Martin Kern (East Asian Studies)
2020-2021 is the final year of the initiative
The Comparative Antiquity Research and Teaching Collaboration is a Humanities Council Global Initiative. This three-year, multifaceted collaboration fosters research and teaching in pursuit of a new paradigm toward the study of “global antiquity” that is extensive in geographical and chronological scope and inclusive in disciplinary participation and methodologies.
The Initiative aims to transform the research and study of antiquity, broadly conceived at Princeton, in hopes of providing a model for similar change elsewhere. It includes an ever-growing number of participants from multiple departments and programs across campus as well as from the Princeton University Library and the Princeton University Art Museum.
The year 2018-19, the Initiative’s first, sees a widening group of participants and activities. At its heart are three faculty-graduate student reading groups which grapple with the reimagining of the pre-1000 world through connective scholarship across the disciplines and through comparison as a method and means of collaboration.
Upcoming and continuing activities include conferences, workshops, a bibliographic project, and long-term and short-term academic visitors. Activities initiated by members of five different departments underline the Initiative’s priority to connect Princeton’s scholars across campus while highlighting the methodological potential of the project.
Short Term Visiting Fellow
HUM 245/CLA 246/HLS 245: Creation Stories: Babylonian, Biblical, and Greek Cosmogonies Compared
This course compares the canonical cosmogonies of ancient Mesopotamia, Israel and Greece. We will study in detail the creation epic Enuma eliš and the flood epic Atra-hasis from Babylon, the opening chapters of the Biblical book of Genesis, and Hesiod’s Theogony and Catalogue of women; as well as considering related texts from across the ancient Mediterranean. We will ask how the set texts describe the earliest history of the world and what this meant for their ancient audiences, how they relate to each other, and how they inform the long history of human investigation into the origins of the universe.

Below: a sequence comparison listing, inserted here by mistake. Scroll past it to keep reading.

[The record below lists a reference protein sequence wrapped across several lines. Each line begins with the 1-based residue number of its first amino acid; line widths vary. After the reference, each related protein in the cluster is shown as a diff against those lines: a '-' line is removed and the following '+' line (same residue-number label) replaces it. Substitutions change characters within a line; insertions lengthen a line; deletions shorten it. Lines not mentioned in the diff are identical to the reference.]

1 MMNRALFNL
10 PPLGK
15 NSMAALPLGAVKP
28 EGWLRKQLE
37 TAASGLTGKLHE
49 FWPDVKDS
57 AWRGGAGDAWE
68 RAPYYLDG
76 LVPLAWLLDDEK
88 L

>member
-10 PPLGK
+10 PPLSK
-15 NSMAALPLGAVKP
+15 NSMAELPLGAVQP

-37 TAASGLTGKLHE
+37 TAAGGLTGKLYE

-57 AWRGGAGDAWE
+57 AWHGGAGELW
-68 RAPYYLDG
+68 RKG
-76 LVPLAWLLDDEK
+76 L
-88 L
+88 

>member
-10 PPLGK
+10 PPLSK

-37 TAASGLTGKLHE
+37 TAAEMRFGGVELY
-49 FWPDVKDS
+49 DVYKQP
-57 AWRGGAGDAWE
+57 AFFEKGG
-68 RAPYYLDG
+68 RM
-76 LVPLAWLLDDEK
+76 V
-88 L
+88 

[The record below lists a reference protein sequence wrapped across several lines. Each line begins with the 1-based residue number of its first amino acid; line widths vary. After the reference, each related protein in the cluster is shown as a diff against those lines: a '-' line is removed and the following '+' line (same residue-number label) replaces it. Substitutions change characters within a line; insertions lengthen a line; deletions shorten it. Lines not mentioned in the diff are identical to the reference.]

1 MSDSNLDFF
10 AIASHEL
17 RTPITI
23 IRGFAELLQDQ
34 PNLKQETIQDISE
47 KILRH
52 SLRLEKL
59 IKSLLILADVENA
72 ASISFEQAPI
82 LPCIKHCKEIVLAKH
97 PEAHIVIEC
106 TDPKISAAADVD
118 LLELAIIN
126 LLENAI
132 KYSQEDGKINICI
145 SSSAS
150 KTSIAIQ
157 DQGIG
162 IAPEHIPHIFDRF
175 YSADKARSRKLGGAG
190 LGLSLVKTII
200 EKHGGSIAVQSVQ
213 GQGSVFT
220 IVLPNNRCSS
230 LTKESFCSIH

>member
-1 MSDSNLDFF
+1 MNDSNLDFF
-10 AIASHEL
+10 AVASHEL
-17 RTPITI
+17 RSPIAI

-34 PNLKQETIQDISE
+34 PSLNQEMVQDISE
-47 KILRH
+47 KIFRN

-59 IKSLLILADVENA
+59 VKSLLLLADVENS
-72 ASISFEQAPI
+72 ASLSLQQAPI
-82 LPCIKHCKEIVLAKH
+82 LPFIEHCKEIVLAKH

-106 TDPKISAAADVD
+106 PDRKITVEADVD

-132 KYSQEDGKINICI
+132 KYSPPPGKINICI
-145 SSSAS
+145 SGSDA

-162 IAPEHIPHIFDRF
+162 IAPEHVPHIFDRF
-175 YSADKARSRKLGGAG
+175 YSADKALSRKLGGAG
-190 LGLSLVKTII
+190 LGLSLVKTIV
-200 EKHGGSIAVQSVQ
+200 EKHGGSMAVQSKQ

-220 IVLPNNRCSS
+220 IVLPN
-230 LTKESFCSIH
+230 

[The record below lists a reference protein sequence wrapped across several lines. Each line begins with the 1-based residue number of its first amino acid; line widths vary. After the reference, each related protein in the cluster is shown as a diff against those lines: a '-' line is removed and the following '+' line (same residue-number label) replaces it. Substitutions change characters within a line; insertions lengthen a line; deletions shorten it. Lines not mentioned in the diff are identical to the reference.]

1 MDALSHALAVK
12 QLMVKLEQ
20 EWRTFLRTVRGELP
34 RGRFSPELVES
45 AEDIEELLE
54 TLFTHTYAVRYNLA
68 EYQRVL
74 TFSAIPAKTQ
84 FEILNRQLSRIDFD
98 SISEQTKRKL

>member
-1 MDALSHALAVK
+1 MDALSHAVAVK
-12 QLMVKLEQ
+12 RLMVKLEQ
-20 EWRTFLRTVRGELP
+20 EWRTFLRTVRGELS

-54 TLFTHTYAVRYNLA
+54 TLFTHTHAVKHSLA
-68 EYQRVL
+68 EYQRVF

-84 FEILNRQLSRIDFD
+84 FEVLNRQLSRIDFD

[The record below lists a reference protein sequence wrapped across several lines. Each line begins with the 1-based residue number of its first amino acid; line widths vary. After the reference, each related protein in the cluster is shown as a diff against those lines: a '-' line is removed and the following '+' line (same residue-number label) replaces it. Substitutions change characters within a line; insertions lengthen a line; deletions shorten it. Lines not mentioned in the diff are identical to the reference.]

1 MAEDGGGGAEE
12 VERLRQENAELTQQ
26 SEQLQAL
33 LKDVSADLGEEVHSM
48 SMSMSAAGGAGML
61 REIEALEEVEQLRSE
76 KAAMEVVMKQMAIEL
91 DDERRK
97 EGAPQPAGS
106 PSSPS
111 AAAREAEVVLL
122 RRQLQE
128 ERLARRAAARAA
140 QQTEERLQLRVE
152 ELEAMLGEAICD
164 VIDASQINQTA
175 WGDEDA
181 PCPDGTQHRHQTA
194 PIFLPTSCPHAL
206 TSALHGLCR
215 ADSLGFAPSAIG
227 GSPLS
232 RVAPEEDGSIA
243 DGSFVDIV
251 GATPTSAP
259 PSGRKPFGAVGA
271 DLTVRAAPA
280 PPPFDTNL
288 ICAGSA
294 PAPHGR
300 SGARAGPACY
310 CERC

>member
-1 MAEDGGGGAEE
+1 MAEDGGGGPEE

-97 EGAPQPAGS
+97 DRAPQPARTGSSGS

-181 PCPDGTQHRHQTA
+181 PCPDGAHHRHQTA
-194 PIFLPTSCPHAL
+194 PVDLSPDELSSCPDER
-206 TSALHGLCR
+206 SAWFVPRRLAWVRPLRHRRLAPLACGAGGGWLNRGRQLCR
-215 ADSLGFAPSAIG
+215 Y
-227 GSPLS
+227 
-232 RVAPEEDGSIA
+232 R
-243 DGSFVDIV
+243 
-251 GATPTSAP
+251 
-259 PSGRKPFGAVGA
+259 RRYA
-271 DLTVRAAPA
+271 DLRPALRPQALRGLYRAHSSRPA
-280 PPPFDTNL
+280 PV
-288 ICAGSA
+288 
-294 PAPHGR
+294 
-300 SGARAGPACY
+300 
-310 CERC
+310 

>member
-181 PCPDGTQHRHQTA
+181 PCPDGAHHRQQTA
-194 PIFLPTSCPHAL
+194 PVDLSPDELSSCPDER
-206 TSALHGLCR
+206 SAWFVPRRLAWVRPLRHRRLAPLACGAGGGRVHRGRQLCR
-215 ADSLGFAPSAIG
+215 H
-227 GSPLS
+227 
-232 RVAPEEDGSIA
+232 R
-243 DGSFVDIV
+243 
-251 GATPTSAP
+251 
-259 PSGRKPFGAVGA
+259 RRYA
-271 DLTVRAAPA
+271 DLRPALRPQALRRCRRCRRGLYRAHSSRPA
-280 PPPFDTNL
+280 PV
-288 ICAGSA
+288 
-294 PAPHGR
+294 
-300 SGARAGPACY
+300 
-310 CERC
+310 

Meetings and Workshops
Comparative Antiquity: Comparative Historiography: February 16, 2019, 9:00-5:30, Jones Hall 202
A Planning meeting at Princeton with colleagues from a number of institutions to develop a series of international symposia concentrating on the historiographical traditions of various civilizations.
World, State, Body
A graduate student led workshop will examine connections between the organization of the state and the function of the body in metaphorical and social interpretations, especially in Chinese and ancient Mediterranean contexts. Contact Thomas Davies.
A graduate student organized conference will assemble scholars with a broadly philosophical approach to share work on thought generated in the formative eras of global civilizations that shape value thought in fields like ethics, aesthetics, political philosophy, and religion. Contact Joseph Moore.
Read about the event here.
Faculty Group Travel
Faculty members of the Initiative will participate in ‘Global Classicism’ at Yale-NUS in summer 2019.
Interdisciplinary Reading Groups
Comparative Antiquity: Moderator, Andrew Feldherr
Textuality, Materiality, and Reading Practices: Moderator, AnneMarie Luijendijk
Comparative Diplomatics: Moderators, Helmut Reimitz and Marina Rustow
Interdisciplinary Digital Bibliography of Antiquity
Foundational work completed by John O’Leary (EAS) and Zhuming Yao (EAS)
Comparative Antiquity Co-sponsorships
Philological Reflections, April 4-5, 2019